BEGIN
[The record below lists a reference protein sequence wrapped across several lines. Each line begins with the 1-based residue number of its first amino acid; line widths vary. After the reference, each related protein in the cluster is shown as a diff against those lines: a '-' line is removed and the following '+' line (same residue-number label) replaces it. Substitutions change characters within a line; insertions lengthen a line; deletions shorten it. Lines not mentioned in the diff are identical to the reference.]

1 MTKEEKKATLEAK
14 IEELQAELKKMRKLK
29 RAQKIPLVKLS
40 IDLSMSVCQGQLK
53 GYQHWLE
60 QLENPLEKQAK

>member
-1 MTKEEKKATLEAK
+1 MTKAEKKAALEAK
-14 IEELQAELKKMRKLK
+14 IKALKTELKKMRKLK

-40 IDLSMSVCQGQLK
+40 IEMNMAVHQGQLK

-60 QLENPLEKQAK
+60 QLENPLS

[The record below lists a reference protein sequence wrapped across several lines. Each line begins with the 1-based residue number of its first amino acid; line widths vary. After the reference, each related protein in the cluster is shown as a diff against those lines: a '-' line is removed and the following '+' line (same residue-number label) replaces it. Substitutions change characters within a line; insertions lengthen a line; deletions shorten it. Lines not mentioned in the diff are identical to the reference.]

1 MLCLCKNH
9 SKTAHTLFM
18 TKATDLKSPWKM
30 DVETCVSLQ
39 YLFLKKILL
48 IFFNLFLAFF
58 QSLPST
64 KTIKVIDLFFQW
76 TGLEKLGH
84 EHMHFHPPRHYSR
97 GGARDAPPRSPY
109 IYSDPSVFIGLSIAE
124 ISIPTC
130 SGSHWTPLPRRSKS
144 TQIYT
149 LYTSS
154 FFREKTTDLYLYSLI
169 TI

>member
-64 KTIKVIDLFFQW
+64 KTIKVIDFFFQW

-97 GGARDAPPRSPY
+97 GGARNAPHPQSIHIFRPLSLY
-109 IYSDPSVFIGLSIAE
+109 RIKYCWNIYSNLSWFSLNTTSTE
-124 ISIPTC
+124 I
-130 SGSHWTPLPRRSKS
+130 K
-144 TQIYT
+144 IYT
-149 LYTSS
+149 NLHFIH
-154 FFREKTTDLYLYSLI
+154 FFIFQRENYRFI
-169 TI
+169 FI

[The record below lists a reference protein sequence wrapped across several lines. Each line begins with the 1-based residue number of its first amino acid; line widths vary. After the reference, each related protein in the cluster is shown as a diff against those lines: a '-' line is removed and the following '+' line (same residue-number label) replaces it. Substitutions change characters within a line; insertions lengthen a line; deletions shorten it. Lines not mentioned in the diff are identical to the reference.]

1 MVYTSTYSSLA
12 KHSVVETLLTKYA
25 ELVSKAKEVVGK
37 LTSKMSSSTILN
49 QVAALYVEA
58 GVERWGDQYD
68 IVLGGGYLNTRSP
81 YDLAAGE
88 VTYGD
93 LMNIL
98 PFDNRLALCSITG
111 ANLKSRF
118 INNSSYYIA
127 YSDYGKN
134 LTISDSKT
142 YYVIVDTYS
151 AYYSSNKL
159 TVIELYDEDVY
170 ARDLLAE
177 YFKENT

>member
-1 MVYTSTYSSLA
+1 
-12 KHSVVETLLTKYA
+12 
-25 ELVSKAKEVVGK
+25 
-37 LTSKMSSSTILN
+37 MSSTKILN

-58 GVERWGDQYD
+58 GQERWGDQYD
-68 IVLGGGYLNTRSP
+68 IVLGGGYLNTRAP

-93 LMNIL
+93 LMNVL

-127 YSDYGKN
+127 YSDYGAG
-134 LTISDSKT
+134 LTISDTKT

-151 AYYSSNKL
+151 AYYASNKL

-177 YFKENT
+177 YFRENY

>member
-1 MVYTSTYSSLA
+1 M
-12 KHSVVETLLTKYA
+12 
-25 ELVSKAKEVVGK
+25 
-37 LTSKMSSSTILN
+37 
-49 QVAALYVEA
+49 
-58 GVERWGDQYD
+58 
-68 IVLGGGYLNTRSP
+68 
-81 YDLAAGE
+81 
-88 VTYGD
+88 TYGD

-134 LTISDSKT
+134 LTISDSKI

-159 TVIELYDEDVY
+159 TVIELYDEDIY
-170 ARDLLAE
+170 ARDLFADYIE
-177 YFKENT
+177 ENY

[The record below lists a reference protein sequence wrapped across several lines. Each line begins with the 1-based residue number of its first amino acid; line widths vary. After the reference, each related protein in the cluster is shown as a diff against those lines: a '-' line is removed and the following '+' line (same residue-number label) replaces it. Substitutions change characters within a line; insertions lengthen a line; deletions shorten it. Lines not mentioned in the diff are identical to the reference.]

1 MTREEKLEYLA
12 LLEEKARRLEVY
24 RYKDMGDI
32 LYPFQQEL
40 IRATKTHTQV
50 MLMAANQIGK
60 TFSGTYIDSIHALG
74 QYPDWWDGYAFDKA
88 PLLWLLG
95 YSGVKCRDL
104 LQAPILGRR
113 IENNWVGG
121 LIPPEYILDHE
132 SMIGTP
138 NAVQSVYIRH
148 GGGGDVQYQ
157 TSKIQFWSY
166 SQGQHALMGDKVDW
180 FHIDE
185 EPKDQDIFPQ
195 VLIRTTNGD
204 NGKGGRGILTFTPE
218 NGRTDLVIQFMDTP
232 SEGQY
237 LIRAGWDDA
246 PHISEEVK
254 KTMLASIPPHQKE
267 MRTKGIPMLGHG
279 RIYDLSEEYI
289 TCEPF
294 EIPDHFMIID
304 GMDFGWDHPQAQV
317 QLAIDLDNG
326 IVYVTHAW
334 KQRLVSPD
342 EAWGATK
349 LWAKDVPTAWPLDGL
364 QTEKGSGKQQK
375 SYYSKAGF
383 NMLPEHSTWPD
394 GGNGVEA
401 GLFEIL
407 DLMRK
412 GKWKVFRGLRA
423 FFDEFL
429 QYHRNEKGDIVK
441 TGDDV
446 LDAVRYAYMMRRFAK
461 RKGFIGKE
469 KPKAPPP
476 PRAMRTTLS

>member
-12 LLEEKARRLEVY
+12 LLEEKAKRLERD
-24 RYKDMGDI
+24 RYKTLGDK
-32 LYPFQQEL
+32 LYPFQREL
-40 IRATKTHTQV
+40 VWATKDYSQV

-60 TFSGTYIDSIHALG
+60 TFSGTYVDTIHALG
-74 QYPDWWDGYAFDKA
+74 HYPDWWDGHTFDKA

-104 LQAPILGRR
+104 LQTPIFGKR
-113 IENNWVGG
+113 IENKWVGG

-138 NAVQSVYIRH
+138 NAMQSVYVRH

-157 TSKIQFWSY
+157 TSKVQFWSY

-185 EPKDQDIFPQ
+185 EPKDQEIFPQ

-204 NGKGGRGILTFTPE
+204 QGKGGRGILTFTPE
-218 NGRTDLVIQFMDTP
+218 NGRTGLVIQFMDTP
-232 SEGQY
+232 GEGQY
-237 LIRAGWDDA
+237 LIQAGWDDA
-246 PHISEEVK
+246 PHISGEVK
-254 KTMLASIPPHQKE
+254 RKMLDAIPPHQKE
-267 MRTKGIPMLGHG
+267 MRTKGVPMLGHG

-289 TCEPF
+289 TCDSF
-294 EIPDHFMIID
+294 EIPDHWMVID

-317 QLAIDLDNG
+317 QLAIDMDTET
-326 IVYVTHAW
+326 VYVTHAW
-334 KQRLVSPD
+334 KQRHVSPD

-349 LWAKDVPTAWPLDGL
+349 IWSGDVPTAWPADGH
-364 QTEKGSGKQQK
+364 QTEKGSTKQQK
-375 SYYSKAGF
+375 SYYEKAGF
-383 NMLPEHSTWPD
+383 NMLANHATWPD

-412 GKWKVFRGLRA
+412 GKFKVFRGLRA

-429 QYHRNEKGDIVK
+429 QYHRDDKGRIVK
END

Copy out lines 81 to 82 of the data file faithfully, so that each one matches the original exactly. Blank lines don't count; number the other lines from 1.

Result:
-25 ELVSKAKEVVGK
+25 